St. Petersburg, October 12, 2016
An exhibition of very rare tenth-eighteenth century notated manuscripts from Holy Mount Athos opened on October 11 at the National Library of Russia in St. Petersburg, reports the Afonit.info website.
The exhibition is called “The Monuments of Vocal Music on Mt. Athos and Services to Athonite Saints in Handwritten Collections of the National Library of Russia.” It is being held as part of the “Brazhnikov Readings 2016” international research and creative works symposium which this year is dedicated to the 1000th anniversary of the Russian monastic presence on Mount Athos.
Ancient manuscripts which were brought from Athonite monasteries by Russian Byzantine scholars and given to the Imperial Public Library by Athonite monks are presented at the exhibition.
Among other things, visitors will be able to see ancient Byzantine manuscripts from the collection of Bishop Porphyrius (Uspensky, 1804-1885) who made expeditions to Mt. Athos and the Middle East in search of ancient manuscripts. Among them are full codices as well as separate leaves that the bishop found in the libraries of Simonopetra, Vatopedi, Koutloumousiou and other monasteries of Mt. Athos.
Several more notated Byzantine manuscripts were received in 1860 by the Imperial Public Library from Prince Mikhail Dmitrievich Volkonsky who was interested in old traditions of Church singing. According to the exhibition’s organizers, “these manuscripts were obviously chosen with the help of Monk Azariah from the Russian St. Panteleimon’s Monastery on Mt. Athos, a fine expert on manuscripts of vocal music, copies of which he made at the request of scholars at monastery libraries of Mt. Athos.” In two manuscripts there are surviving records indicating that they were presented by monks of Zografou Monastery, namely Archimandrite Anthimus, the abbot, together with the brethren.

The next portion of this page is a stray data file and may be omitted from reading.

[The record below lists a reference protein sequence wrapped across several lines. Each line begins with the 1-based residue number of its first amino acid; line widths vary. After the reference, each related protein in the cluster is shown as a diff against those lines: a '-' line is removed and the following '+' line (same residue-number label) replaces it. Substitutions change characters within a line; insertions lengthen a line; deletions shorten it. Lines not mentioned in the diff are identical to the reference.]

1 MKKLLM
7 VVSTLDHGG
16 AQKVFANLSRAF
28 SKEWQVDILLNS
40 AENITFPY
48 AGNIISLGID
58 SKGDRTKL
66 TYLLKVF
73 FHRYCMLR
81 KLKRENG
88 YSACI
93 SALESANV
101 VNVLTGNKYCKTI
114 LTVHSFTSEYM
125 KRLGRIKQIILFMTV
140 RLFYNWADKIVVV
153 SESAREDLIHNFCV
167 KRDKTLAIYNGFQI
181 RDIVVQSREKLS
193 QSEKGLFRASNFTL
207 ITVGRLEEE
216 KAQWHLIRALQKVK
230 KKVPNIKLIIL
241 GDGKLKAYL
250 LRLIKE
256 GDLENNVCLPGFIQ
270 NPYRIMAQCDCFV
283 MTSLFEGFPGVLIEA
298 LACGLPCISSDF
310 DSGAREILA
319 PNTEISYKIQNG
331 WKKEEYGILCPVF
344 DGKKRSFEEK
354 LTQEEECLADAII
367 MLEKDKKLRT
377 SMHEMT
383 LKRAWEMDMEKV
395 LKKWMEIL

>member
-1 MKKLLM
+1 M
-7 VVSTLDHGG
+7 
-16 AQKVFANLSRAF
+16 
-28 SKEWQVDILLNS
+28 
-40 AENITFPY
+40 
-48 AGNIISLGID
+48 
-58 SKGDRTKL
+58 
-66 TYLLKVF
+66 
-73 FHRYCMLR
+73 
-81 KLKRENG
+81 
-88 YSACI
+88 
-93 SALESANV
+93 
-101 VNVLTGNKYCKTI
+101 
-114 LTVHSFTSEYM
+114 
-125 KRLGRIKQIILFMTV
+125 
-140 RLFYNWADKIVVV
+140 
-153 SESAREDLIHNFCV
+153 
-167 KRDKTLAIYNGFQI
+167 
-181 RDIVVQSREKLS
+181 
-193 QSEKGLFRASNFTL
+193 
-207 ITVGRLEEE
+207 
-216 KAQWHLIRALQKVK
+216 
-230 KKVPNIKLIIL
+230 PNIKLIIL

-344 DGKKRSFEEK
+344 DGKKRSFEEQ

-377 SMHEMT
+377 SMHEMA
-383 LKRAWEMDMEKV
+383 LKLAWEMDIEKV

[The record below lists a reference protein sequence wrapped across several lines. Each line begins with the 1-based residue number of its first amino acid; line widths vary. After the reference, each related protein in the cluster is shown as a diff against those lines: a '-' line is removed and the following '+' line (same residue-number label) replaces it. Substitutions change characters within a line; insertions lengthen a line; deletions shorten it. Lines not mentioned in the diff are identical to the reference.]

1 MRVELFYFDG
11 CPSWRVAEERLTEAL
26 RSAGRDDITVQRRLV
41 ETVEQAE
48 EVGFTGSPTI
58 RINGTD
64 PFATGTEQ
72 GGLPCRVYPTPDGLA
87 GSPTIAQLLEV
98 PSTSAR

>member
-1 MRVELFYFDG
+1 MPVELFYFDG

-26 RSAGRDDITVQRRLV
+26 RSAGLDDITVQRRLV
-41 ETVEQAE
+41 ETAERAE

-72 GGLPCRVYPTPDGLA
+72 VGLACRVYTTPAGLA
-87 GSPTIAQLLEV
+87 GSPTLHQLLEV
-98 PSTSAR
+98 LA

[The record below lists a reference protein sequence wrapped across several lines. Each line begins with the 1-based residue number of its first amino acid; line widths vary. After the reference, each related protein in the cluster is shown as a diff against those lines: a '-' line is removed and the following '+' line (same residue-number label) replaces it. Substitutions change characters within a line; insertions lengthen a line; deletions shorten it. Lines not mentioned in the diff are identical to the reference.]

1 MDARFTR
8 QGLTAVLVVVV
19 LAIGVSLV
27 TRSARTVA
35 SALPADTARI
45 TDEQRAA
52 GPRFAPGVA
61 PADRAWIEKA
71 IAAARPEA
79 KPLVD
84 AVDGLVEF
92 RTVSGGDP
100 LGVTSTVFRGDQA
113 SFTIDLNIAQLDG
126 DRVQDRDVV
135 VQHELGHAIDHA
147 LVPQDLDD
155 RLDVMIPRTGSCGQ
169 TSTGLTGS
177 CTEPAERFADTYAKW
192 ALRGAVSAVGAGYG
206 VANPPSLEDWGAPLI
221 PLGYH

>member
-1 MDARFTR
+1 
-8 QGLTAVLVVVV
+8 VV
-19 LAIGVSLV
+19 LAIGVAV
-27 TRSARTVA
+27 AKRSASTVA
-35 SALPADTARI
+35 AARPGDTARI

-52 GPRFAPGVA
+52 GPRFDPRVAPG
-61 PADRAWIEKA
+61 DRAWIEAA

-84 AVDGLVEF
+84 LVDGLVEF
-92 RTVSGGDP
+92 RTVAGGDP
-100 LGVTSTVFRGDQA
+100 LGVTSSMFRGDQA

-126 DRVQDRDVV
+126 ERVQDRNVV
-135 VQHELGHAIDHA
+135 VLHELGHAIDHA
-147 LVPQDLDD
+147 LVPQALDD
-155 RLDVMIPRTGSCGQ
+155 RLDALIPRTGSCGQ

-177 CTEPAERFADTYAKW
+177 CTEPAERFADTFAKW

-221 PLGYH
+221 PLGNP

According to the organizers, these codices are unique sources for research of Byzantine notation which give us an idea of how the work of compiling and regulating books of Church singing was carried out. Among those who did this work was the famous musician and theorist Ioannis Kukuzelis.
Among the exhibits there are also fifteenth-eighteenth century Russian manuscripts which include Lives and services to saints of Mt. Athos who were venerated in Russia: Sts. Peter and Athanasius of Mt. Athos, Sava of Serbia, and Gregory Palamas, along with the Russian wonderworkers who lived at monasteries of Holy Mount Athos—Anthony of the Kiev Caves, Savva of Vishera, and Sergius of Nurom.
One of the exhibition’s sections is dedicated to rare manuscripts with samples of the Ethiopian system of notation.
The exhibition’s organizers have noted that all its exhibits are unique sources for research into Byzantine notation and the heritage of Mt. Athos.
Old Russian and Byzantine chants were performed by the “Znamenye” (“Sign”) St. Petersburg Conservatory ensemble and the “Klyuch Razumeniya” (“Key to Understanding”) ensemble at the opening of the exhibition.
On the same day at the conference hall of the main building of the National Library of Russia two sessions of the “Brazhnikov Readings 2016” annual international research and creative works symposium were held: “Sanctity Glorified: Hymnography of Saints in Old Russian Manuscripts of Vocal Music” and “Handwritten Monuments: Finds and Discoveries.”
The subjects of the reports are connected with the veneration of saints and shrines of Mt. Athos in Russia along with the art of Church singing.